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Kettle corn business beginning to pop

January 12, 2011

North Country Kettle Corn owner Jaime Leitzel is shown with some spirited Penn State fans during a home football game. The new Ridgway-based business is owned by Jaime and his wife, Diane, who travel to numerous events throughout the region, as well as offering their products locally in Ridgway and St. Marys. Photo by Amy Cherry

North Country Kettle Corn, based in Ridgway, has been growing one kernel at a time since Jaime and Diane Leitzel opened the business in the spring of 2009.
The couple came up with the idea of starting a business as a way to alleviate their empty nest syndrome.
They traveled to numerous events around the tri-state area in 2008, seeking out a potential new business venture, eventually deciding on kettle corn.
"We looked at what we could do to be out among those activities. We thought of the expenses, start-up costs, employees and investment in equipment," Jaime said. "We are fortunate to have family who help."
Combining a mixture of both sweet and salty, kettle corn has deep roots in Pennsylvania, having been referenced in the diaries of Dutch settlers as far back as 1776. Currently, Jaime produces massive batches of kettle corn three times per week inside a 160-quart gas-fired kettle. A standard batch takes approximately two minutes to produce.
He explained that what makes their product stand out from other kettle corn is the top-quality ingredients they use, which include corn, oil, sugar and salt; and their careful screening process by which they separate any kernels and burnt popcorn from the batch.
Jaime said that their kettle corn has very little byproduct, which in terms of kettle corn, means leftover popcorn pieces found at the bottom of the bags.
"Getting the right recipe is an intricate as developing film," he explained of the tedious process.
He also researches and tastes other kettle corn products on the market.
"I have reviewed kettle corn from amusement parks, sports stadiums and other places, and theirs doesn't hold a candle to what we do," Jaime said.
Locally, the Leitzels' tasty creations are being sold at The Shop on Main in Ridgway, Goetz's Flower Shop on Erie Ave. in St. Marys and in the Elk Country Visitors Center gift shop in Benezette. Customers are also welcome to place phone orders by calling 772-5142.
The Leitzels have recently expanded their offerings with such sweet flavors as chocolate drizzle, white chocolate drizzle, peanut butter drizzle and white chocolate over cinnamon; and more savory flavors with wing ding and spicy southern, which tastes similar to a barbecue potato chip.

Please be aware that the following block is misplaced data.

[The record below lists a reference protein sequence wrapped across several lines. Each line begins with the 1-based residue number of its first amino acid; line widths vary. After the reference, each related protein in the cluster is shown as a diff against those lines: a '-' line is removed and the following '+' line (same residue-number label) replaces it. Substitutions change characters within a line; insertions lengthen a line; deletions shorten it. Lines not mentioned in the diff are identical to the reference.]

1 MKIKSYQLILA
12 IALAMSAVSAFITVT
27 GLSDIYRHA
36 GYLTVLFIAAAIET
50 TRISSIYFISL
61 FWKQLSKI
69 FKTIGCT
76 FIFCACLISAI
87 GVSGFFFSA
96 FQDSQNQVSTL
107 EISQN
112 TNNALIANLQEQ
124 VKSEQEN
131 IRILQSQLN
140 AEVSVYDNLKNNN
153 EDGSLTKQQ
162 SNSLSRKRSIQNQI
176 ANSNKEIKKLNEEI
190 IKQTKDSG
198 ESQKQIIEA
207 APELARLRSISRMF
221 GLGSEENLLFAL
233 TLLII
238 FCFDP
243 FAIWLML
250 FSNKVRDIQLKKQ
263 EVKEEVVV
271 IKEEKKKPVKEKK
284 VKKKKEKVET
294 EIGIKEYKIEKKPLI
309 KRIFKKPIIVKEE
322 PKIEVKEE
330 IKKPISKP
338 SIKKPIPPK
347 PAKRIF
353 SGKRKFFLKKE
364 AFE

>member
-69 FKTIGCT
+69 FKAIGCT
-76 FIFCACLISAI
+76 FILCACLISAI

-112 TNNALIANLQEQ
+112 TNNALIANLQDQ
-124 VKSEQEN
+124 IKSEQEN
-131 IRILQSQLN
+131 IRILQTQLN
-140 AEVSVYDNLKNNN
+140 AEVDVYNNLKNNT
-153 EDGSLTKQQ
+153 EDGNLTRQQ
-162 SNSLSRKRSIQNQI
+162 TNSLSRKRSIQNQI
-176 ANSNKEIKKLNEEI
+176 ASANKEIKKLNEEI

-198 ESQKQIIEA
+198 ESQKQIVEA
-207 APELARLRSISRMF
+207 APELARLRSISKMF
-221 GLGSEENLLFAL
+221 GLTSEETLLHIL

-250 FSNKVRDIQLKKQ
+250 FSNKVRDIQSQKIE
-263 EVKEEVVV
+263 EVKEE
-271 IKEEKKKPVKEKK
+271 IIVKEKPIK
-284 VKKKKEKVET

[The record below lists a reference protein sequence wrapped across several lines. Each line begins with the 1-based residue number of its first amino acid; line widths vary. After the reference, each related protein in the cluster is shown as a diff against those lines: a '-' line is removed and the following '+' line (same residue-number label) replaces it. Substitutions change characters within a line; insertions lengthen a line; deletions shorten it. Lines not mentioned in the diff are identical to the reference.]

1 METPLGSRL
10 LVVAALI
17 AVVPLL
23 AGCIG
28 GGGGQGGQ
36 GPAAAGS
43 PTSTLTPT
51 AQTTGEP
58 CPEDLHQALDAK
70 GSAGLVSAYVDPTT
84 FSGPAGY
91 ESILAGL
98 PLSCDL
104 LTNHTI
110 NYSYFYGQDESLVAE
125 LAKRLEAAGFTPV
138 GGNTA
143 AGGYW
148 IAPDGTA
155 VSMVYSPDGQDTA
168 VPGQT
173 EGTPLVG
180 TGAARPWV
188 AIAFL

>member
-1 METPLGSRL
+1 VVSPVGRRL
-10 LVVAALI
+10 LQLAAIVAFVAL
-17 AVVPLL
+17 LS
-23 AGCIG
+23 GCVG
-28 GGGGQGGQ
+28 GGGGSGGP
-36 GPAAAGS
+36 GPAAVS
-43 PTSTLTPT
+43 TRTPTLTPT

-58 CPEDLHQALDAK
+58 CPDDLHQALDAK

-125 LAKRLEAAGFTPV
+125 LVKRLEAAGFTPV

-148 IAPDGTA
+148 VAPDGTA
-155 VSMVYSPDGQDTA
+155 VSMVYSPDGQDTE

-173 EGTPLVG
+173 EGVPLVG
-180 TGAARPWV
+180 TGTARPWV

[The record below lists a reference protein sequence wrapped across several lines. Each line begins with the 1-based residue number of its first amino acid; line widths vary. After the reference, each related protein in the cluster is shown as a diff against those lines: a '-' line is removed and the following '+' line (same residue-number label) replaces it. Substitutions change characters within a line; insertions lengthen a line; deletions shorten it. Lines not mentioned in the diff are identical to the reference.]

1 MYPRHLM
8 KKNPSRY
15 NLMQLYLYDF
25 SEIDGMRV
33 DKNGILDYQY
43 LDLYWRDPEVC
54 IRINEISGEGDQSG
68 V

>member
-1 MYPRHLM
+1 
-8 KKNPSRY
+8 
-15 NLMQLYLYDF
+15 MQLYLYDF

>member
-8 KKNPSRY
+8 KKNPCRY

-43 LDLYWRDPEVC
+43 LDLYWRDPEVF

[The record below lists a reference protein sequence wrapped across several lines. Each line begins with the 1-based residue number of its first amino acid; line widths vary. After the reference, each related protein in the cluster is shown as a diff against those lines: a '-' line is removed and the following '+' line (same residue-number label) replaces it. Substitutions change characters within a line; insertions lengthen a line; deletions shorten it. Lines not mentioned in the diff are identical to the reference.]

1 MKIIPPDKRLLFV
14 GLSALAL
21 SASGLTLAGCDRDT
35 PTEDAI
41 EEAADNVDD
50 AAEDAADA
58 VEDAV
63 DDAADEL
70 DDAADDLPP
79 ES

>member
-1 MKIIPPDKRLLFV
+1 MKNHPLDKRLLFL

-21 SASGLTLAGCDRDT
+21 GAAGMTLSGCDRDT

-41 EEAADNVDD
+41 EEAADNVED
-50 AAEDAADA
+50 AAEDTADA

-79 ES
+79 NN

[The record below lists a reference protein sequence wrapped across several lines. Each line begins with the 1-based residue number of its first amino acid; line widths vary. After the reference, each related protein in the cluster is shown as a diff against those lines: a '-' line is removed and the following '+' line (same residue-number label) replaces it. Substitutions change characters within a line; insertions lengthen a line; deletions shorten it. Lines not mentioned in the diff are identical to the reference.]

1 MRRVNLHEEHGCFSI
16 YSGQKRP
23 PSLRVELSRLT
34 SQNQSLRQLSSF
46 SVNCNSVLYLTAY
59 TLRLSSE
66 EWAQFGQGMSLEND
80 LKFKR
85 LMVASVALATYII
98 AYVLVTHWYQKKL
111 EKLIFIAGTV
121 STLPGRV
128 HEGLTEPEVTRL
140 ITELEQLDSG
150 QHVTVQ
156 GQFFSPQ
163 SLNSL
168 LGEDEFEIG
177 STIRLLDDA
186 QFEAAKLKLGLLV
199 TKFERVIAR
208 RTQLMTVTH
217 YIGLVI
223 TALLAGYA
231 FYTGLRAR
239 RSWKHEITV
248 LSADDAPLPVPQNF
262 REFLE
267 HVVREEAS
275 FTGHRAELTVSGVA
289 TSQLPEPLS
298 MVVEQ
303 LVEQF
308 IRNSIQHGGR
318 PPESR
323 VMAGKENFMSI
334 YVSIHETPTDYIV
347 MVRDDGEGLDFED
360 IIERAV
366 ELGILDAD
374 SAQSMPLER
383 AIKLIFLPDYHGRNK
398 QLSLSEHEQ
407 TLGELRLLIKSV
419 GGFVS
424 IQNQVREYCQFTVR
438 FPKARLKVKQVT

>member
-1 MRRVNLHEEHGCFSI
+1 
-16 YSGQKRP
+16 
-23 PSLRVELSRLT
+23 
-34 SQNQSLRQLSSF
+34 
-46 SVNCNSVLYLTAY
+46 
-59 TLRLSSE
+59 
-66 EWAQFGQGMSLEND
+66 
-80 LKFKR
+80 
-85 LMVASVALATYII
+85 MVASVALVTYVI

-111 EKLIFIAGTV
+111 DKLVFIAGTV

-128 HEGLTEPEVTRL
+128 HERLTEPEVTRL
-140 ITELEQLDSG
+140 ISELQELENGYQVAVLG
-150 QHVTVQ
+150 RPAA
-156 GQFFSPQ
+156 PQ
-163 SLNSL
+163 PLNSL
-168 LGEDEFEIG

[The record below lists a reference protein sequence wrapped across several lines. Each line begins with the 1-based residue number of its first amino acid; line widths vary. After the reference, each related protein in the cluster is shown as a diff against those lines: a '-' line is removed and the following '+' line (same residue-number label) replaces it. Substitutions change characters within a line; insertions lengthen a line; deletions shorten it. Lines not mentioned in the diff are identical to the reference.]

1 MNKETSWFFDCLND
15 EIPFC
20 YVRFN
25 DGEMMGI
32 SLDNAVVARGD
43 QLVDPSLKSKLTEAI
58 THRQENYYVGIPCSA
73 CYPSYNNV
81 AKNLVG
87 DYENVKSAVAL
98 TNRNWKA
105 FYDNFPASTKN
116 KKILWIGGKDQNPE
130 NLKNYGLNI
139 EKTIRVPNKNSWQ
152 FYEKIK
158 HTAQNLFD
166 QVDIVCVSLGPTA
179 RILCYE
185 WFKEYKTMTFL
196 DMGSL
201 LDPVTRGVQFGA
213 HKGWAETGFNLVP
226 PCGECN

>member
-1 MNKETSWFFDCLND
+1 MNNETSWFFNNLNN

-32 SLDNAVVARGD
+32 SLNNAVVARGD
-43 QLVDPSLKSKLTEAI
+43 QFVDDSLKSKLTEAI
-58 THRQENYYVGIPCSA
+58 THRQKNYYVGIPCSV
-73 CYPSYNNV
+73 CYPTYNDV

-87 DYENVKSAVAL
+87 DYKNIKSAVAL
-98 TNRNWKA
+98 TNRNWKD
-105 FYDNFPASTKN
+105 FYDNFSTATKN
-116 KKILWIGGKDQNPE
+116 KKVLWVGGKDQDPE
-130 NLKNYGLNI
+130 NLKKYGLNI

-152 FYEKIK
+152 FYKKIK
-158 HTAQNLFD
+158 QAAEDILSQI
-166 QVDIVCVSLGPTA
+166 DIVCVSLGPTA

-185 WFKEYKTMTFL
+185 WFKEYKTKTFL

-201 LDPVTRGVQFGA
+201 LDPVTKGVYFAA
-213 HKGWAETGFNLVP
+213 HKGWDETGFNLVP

"It's not just about eating kettle corn, it's an experience," Jaime said.
North Country offers a two-quart small bag, four-quart medium bag, six-quart large bag and a 25-quart party bag. The typical shelf life of kettle corn is between 6-10 days or up to 90 days if the product is purchased in a resealable foil bag.
In addition to numerous local events, including the Ridgway Carnival, where they donate a high percentage of their proceeds to the local fire department, the Tasting in the Wilds wine/culinary event, the St. Leo Church picnic, the Flavors of Fall event and the Elk County Fair, the Leitzels also take their business on the road. They travel to such events as the Penn State Blue-White game in the spring, the Hazen Flea Market, where they may be found seven months out of the year, the Brockway Independence Day Celebration, Clarion's Autumn Leaf Festival, Laurel Fest in Brookville, Penn State DuBois Open House, and numerous car shows and corporate events.
The couple is in the beginning stages of planning a schedule for indoor and winter events. They recently participated in the Lunch with Santa event in Weedville and delivered 75 bags of kettle corn they sold to Kane Hospital.
The business also works with area organizations on various fundraisers. They recently completed a project with the Ridgway Area High School football boosters, where they sold approximately 50 small bags of fresh kettle corn at the concession stand during each of the school's home football games.
"We tailor fundraisers to the needs of the group. We do all the work, provide custom order forms and deliver the product," Jaime said. "It's not a product everyone does all the time, so it's unique, local and arguably a healthier snack."
This year, the Leitzels began selling their product at Penn State home football games. As part of a nine-game contract, the business was provided booth space along Curtin Road, across the road from the front entrance of the Bryce Jordan Center.
"The Penn State games are a tremendous effort, as we are up at 4 a.m. for noon games and get home as late as 2 a.m. for night games," Jaime said. "We do better during night games. Next year's home schedule should be better than this year's."
Among one of the many events Leitzel is working toward is the Nittany Antique Machine Show, held each September in Centre Hall, which attracts a crowd of between 50,000-100,000 visitors over a four-day period. He is also researching NASCAR events in the Poconos, car shows in Carlisle and many more.
"Some of these events result in leads to other events," he added. "We are working on getting into big events of 50,000 visitors and up. These are difficult to get in, you need to have networked with the right people as many of them already have their chosen vendors."
For more information on this story, see the Jan. 13 edition of The Daily Press.

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